A pit bull attack on her dog at Dewey Dog Park lasted only a minute, but it left Izzy Diamond shaken.
“It could have been a child,” she said of the target of the pit bull’s ire.
Diamond and her border collie-blue heeler mix, Poppy, had just arrived at the midtown dog park on Jan. 3 when the attack occurred. Poppy is wary of other dogs, which is one reason Diamond made weekly trips to dog parks — so that her dog could get used to other canines.
On this Sunday afternoon, a pit bull came over to sniff Poppy, who reacted by raising her hackles, Diamond said. Dog trainers say that raised hackles, in which the hair on the back of a dog’s neck goes up, are not an unusual response when one dog meets another and that normally, the hackles go down after a little sniffing.
But the pit bull reacted by attacking Poppy, Diamond said.
“There wasn’t a whole lot we could do,” she said. “It was really relentless and extremely scary. I’ve never heard Poppy cry out and bark in pain so much.”
The attack underscores the problems that can occur at dog parks, which have become popular with urban dog owners. Omaha has four dog parks of varying sizes: Dewey, Hanscom, Hefflinger and Miller. Dewey is located along Turner Boulevard near Harney Street.
The parks typically have two fenced-in areas, one for small dogs and one for larger ones. Diamond said there were about a dozen people with their dogs in the large dog enclosure when she and Poppy went in. According to the city, the large dog enclosure is about 10,000 square feet.
The Nebraska Humane Society suggests that dog owners understand the risks and their own dog before going to a dog park.
“Make sure you are aware of the risks before you go in,” said Kelli Brown, director of field operations at the Humane Society. “This kind of thing can happen with any breed of dog.”
Given that dogs are pack animals, owners can expect that alpha dogs will try to establish a hierarchy, she said.
“When dogs are in large groups, (an alpha dog) will need to show its dominance,” she said. “If another dog doesn’t care for that, it becomes a fight right off the bat. We do see a lot of that at dog parks.”
Neither the Humane Society nor the Omaha Parks and Recreation Department tracks incidents at dog parks.
“For the most part, owners have been pretty responsible,” Brown said. “We don’t get too many complaints on people being irresponsible. Most of the times, it’s someone with a newer dog, and they don’t know what to expect.”
In Omaha, city ordinance requires that pit bulls and similar breeds be muzzled in public, Brown said. The muzzle ordinance also applies to the Staffordshire terrier, American bulldog, cane corso, dogo Argentino and perro de presa Canario.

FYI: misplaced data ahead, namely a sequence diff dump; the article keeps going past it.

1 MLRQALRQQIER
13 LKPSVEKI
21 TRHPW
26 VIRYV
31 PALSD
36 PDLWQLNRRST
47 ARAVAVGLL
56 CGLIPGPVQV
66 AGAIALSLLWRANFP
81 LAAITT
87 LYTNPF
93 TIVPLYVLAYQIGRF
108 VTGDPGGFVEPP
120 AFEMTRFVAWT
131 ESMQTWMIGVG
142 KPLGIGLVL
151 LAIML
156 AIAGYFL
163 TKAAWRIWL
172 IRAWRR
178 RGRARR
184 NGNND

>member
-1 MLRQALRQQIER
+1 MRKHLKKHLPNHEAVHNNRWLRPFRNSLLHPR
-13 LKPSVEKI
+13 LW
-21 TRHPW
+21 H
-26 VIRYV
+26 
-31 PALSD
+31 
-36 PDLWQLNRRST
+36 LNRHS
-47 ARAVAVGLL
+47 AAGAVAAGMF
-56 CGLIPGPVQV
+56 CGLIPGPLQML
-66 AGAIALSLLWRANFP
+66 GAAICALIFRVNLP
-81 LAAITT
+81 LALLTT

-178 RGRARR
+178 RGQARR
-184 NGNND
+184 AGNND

One caveat is that the breed must be the dominant characteristic of the dog, Brown said. Dogs can also go unmuzzled if they undergo special training and wear an identifying collar.
Brown said most complaints about unmuzzled dogs prove unenforceable because the dog doesn’t have a pure enough pedigree to qualify.
Diamond said that the ordinance was news to her and that most pit bulls she’s seen at dog parks aren’t wearing muzzles.
While the entrances to Omaha dog parks include a long list of rules, there’s no sign notifying owners that certain breeds must be muzzled.
The city reviews its operations every year, and dog park rules are part of that review, said Parks Director Matt Kalcevich. For now, there are no plans to post a sign about muzzles, he said.
“I think we’ve done a nice job of setting up basic safety parameters,” he said. “Even if you list every rule in the world, sometimes things happen.”
Dog parks, like other community spaces, are intended to be self-policing, he said.
“People seem to be enjoying the facilities as designed the majority of the time,” he said. “We get more positive comments than negative; that’s always a good sign that what we’ve put together is working well.”
The fight at Dewey Dog Park ended when Poppy was able to break free and take shelter under a bench, Diamond said. The attack left Poppy, 5 years old, with numerous puncture and bite wounds around her head and neck. Poppy has mostly healed, Diamond said, but the veterinarian’s bill was $658. Because Diamond was focused on getting Poppy to safety, she wasn’t able to get information on the pit bull’s owner, so she got stuck with the bill, she said. It has since been paid, in part from donations she said she received through an appeal on social media.
Diamond said it will be a while before she takes Poppy back to the dog park, but she hopes to one day.
“It was fun and relaxing,” she said of her trips there. “It gave me a chance to talk to other people and her something different besides going for a walk. ... It’s important to have your dogs around other dogs.”